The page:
8. 8. Luscher TF, Barton M. Endothelins and endothelin receptor antagonists: therapeutic considerations for a novel class of cardiovascular drugs. Circulation. 2000;102(19):2434–40. pmid:11067800
  9. 9. Rich S, McLaughlin VV. Endothelin receptor blockers in cardiovascular disease. Circulation. 2003;108(18):2184–90. pmid:14597580
  10. 10. Sedeek MH, Llinas MT, Drummond H, Fortepiani L, Abram SR, Alexander BT, et al. Role of reactive oxygen species in endothelin-induced hypertension. Hypertension. 2003;42(4):806–10. pmid:12874096
  11. 11. Lee H, Kim KC, Cho MS, Suh SH, Hong YM. Modafinil improves monocrotaline-induced pulmonary hypertension rat model. Pediatric research. 2016;80(1):119–27. pmid:26959484
  12. 12. Anggrahini DW, Emoto N, Nakayama K, Widyantoro B, Adiarto S, Iwasa N, et al. Vascular endothelial cell-derived endothelin-1 mediates vascular inflammation and neointima formation following blood flow cessation. Cardiovascular research. 2009;82(1):143–51. pmid:19164391
  13. 13. Bizzarro V, Fontanella B, Franceschelli S, Pirozzi M, Christian H, Parente L, et al. Role of Annexin A1 in Mouse Myoblast Cell Differentiation. Journal of cellular physiology. 2010;224(3):757–65. pmid:20578244
  14. 14. Bizzarro V, Petrella A, Parente L. Annexin A1: Novel roles in skeletal muscle biology. Journal of cellular physiology. 2012;227(8):3007–15. pmid:22213240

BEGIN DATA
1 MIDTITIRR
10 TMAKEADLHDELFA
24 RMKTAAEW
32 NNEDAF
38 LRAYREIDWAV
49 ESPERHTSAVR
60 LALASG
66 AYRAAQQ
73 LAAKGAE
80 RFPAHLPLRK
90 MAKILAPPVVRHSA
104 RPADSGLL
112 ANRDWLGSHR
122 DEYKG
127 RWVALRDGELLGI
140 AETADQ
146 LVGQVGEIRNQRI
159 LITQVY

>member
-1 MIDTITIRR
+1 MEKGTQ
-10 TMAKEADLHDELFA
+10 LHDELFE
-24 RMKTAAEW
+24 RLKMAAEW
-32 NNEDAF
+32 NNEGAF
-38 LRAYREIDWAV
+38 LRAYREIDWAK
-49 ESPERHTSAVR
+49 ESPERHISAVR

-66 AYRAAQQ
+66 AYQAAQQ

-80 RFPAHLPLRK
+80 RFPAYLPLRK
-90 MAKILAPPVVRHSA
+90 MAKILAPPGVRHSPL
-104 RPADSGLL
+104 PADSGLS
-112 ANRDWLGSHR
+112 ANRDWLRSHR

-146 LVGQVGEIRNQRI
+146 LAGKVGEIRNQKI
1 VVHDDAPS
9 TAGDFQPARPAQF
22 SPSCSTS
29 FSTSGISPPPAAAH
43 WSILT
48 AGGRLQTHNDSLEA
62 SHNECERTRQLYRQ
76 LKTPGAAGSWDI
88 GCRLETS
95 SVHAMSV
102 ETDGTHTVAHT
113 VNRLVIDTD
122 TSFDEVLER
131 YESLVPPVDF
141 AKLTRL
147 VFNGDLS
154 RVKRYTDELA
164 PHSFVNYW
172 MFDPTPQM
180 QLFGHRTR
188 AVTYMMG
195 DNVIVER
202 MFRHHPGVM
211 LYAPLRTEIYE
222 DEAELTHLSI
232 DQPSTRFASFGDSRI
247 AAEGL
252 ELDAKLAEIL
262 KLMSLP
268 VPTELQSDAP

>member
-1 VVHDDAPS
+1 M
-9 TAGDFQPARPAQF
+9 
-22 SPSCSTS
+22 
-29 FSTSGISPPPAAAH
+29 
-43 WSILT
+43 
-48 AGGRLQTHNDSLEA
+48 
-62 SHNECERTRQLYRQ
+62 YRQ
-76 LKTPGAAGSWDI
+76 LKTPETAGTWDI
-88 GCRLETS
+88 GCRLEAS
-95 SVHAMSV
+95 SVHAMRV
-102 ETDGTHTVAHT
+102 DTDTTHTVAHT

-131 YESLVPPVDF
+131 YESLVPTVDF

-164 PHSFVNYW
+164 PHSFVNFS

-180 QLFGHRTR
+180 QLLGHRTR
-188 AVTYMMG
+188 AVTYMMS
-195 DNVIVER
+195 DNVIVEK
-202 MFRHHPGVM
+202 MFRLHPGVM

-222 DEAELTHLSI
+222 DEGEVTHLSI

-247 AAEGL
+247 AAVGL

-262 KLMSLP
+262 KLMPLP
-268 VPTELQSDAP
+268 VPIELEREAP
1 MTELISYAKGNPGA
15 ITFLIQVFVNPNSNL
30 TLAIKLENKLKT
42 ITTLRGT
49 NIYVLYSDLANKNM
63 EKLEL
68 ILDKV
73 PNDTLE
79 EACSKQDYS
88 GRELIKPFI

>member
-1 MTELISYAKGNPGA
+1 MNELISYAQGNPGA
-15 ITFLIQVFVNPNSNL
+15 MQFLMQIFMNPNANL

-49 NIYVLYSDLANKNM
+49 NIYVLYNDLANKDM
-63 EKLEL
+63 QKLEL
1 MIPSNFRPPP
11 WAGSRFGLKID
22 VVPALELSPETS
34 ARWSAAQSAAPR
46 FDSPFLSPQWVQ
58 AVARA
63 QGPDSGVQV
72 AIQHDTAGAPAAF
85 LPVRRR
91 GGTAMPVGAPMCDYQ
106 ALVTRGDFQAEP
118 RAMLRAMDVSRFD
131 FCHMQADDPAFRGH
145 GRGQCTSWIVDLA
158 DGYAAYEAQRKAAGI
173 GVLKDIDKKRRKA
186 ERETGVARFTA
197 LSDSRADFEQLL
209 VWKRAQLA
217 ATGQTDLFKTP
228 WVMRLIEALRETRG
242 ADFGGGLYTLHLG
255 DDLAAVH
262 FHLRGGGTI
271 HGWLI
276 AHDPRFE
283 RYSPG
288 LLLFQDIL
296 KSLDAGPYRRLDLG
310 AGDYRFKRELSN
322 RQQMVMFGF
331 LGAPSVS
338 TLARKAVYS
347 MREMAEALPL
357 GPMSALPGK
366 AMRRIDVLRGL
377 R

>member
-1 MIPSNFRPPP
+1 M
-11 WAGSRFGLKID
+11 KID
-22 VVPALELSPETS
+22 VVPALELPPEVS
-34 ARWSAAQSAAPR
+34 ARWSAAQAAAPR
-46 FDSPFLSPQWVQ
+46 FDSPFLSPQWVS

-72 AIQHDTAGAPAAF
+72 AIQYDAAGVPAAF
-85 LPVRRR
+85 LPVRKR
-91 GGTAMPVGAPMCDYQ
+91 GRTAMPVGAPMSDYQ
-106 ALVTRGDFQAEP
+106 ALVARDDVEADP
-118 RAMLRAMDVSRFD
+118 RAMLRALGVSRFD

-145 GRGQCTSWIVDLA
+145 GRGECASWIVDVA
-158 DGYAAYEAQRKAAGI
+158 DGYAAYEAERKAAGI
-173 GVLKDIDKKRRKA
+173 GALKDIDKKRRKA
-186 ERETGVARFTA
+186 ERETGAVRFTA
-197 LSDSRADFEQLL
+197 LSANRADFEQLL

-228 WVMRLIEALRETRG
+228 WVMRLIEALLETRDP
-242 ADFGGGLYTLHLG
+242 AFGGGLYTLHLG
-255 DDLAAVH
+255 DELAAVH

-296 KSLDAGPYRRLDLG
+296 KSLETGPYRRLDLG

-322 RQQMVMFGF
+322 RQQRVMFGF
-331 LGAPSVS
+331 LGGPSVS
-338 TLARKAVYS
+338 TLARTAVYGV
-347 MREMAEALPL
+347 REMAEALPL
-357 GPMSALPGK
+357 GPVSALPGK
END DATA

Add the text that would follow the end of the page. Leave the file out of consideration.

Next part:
15. 15. Wong CM, Cheema AK, Zhang LH, Suzuki YJ. Protein carbonylation as a novel mechanism in redox signaling. Circ Res. 2008;102(3):310–8. pmid:18079412
  16. 16. Yang Y, Chen B, Chen Y, Zu B, Yi B, Lu K. A comparison of two common bile duct ligation methods to establish hepatopulmonary syndrome animal models. Laboratory Animals. 2015;49(1):71–9. pmid:25378138
  17. 17. Shikata F, Sakaue T, Nakashiro K, Okazaki M, Kurata M, Okamura T, et al. Pathophysiology of lung injury induced by common bile duct ligation in mice. PLoS One. 2014;9(4):e94550. PubMed Central PMCID: PMC3986091. pmid:24733017
  18. 18. Tanaka K, Honda M, Takabatake T. Redox regulation of MAPK pathways and cardiac hypertrophy in adult rat cardiac myocyte. Journal of the American College of Cardiology. 2001;37(2):676–85. pmid:11216996
  19. 19. Dong F, Zhang X, Wold LE, Ren Q, Zhang Z, Ren J. Endothelin-1 enhances oxidative stress, cell proliferation and reduces apoptosis in human umbilical vein endothelial cells: role of ETB receptor, NADPH oxidase and caveolin-1. British journal of pharmacology. 2005;145(3):323–33. PubMed Central PMCID: PMC1576147. pmid:15765100